How does Tennessee determine child support?

Divorce is an emotional, gut-wrenching process. Many find it odd when they discover the determination of child support is an exercise in accounting.

While there is some room for negotiation for special circumstances, child support determination is so clinical that there are a number of on-line calculators that can help you determine how much you will likely pay.

Tennessee rules

In Tennessee, child support is determined by the amount of income of both parents and the amount of time they spend with the child. While the instructions are complicated, the basic process is to:

Determine each parent’s adjusted gross income. This includes items such as:

  • Wages, salaries, commissions and tips
  • Interest and dividends
  • Capital gains
  • Disability, retirement, unemployment or worker’s compensation payments
  • Alimony

Next, deduct Social Security benefits collected for the child, self-employment taxes and credits for supporting other children. This leaves you with both parent’s adjusted gross income.

Add the adjusted gross income from both parents together. Use this figure in the child support calculator to find your basic support obligation.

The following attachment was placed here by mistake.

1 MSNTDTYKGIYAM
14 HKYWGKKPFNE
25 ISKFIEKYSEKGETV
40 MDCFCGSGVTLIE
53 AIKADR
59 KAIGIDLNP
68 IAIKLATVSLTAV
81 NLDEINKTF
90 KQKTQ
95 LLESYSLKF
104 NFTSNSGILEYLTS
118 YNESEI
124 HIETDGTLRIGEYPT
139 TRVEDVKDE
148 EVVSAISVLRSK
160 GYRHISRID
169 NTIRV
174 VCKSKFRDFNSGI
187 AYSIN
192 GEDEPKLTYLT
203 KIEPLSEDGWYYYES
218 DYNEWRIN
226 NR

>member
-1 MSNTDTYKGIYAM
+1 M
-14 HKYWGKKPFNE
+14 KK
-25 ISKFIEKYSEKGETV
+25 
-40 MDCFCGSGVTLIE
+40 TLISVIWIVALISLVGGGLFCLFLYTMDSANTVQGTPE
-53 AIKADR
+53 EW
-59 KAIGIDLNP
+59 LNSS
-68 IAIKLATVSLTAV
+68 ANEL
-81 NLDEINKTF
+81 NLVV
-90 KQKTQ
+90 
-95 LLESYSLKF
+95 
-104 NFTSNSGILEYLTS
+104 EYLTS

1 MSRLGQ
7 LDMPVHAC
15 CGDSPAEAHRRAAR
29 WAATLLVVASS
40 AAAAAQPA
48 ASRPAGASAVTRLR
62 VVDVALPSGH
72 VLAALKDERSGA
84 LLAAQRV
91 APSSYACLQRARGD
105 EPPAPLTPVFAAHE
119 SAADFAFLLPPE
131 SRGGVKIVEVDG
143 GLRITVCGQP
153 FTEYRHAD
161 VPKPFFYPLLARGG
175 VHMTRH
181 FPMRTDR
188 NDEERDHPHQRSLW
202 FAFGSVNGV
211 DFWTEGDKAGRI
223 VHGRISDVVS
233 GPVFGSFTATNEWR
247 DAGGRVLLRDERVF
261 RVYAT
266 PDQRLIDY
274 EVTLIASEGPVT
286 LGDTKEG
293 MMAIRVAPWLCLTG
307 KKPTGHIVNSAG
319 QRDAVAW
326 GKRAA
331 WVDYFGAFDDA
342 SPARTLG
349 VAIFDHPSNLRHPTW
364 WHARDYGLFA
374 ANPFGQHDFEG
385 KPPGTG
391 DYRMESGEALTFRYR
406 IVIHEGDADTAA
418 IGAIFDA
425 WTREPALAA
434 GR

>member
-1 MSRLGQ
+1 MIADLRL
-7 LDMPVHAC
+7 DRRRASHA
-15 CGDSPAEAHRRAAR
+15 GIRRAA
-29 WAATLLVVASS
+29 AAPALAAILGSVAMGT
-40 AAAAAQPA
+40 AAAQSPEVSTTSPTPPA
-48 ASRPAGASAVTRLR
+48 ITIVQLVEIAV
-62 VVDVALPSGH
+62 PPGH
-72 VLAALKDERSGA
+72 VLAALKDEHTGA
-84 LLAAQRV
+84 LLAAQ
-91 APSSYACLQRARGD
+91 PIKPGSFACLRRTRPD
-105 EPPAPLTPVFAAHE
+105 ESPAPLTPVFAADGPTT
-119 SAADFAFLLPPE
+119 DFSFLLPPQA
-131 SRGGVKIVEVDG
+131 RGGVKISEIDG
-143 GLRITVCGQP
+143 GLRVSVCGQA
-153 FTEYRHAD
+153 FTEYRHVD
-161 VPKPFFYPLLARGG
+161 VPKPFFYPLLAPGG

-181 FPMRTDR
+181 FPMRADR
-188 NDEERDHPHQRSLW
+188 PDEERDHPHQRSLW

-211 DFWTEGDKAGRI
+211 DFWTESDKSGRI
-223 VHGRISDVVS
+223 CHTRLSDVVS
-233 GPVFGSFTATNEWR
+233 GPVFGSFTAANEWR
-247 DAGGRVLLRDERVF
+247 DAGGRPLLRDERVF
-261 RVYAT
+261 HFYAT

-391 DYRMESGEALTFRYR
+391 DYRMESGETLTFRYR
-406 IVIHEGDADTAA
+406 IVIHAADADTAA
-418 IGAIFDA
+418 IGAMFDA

Divide the basic support obligation by the amount of time each parent will spend with the child. For example, if the primary caregiver has the child 70 percent of the time and the other parent has the child 30 percent of the time, the secondary caregiver will pay 70 percent of the basic support obligation.

Other factors

This is a simplified version of a complicated process. There are other factors that include if the parents are engaged in joint parenting or have 50-50 custody.

Most custody agreements last until the child is 18 or graduates from high school, whichever is later. Some agreements can include payments for college tuition. If the child has special needs, support payments can continue past age 18.

The minimum payment is usually $100 or a percentage of the non-custodial parent’s income. Even unemployed or workers on disability are required to contribute to their child’s financial needs. If the parent doesn’t pay, the state Child Support Services Enforcement division can place a lien on your property, revoke your driver’s license, seize your bank accounts, intercept state or federal tax refunds and report your actions to various credit bureaus.

Divorce is an emotional, gut-wrenching event. It’s in your best interest to have a calm, experienced legal hand to help guide you through the process.